Fabulous - I went thinking I knew what I was going to get but it illuminated the familiar and introduced great two-dimensional explosions, beautiful minimalist abstraction and subtle, moving reworking of Chinese prints - particularly gorgeous. It's not always the case but the guide was great - I would have got so much less without the explanations of the ideas behind the work - so much more than pastiche, social context, the music and hearing from his widow and his friends. The only disappointment was that there was no poster available of the Chinese pictures - any particular reason why not?


A stunning exhibition, beautifully curated and an important retrospective.

However, having been a fan of Lichtenstein for all my adult life, and being old enough to have been able to engage with his work from the 60s at the time - this show does emphatically demonstrate the explosiveness of his arrival on the scene (rooms 2, 3, 4), but it does also serve to underscore an apparent inability and struggle to develop subsequently, which I have always found a little disappointing and somewhat saddening. This is in no way a criticism of the show itself which lends globally significant space to a worthy candidate in a fantastic venue - definitely a must-see.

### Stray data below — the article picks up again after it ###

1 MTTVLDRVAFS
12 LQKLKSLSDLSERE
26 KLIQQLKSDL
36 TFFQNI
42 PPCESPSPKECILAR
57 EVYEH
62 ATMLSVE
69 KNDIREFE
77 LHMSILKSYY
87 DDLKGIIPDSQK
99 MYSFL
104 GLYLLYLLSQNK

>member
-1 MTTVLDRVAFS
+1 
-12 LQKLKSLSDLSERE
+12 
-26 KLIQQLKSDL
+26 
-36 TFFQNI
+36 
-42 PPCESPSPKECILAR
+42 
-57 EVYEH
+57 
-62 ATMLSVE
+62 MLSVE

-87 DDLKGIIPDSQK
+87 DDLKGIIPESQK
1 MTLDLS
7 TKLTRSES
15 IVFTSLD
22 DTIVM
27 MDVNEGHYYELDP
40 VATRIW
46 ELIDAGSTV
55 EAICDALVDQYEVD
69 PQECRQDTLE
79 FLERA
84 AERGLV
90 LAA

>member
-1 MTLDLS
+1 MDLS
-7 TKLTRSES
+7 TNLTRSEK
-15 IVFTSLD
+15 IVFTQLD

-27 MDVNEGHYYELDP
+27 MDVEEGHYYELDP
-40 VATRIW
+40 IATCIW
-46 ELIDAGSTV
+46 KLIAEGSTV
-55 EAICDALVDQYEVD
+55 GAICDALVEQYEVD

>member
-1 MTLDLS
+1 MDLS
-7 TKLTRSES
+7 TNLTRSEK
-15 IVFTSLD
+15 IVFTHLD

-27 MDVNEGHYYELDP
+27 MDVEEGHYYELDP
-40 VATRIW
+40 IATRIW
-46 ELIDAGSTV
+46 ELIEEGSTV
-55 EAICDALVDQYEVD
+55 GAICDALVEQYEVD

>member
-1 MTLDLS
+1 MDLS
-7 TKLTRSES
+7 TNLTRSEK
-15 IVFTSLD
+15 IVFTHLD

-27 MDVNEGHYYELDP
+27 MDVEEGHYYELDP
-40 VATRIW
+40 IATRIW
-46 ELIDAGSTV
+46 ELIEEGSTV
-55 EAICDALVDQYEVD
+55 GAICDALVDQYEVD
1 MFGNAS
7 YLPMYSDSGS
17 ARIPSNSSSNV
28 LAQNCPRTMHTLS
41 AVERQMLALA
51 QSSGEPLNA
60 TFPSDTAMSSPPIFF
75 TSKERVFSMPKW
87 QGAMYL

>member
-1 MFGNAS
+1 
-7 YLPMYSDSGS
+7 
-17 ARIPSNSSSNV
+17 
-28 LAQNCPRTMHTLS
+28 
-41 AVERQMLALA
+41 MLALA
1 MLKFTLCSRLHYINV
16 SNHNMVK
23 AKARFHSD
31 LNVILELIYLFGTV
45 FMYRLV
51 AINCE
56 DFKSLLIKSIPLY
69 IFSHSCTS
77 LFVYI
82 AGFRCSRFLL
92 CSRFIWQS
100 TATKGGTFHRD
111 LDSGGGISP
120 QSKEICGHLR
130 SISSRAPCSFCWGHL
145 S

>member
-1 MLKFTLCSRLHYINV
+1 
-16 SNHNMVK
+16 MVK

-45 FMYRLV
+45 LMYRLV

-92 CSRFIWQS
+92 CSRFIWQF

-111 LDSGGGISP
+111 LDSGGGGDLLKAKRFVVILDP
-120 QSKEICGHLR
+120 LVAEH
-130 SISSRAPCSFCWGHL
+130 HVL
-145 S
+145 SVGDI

Much of the merchandising on the way out left me cold though.

As I had been lead to believe, it was indeed an eye-opener! Always a good thing for an art show - duh - but as I had seen very few of RL's work 'in the flesh' previously it was a truly memorable visit. I will be dragging anyone I can back to see it quite a few times before it closes!

Can I add a hint about a show I really would love to see at Tate Modern - a full retrospective of Ricahrd Diebenkorn!

Stunning, an excellent representation of his work and beautifully and sympathetically staged adding greatly to the exhibition.